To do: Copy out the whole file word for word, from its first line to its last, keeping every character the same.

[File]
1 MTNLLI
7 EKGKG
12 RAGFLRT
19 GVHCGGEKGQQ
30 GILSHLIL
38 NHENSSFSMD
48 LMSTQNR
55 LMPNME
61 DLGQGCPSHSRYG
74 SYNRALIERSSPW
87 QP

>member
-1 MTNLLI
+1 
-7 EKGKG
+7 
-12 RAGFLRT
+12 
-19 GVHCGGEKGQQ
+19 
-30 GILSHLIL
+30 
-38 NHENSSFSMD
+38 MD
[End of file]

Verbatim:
1 MTNLLI
7 EKGKG
12 RAGFLRT
19 GVHCGGEKGQQ
30 GILSHLIL
38 NHENSSFSMD
48 LMSTQNR
55 LMPNME
61 DLGQGCPSHSRYG
74 SYNRALIERSSPW
87 QP

>member
-1 MTNLLI
+1 
-7 EKGKG
+7 
-12 RAGFLRT
+12 
-19 GVHCGGEKGQQ
+19 
-30 GILSHLIL
+30 
-38 NHENSSFSMD
+38 MD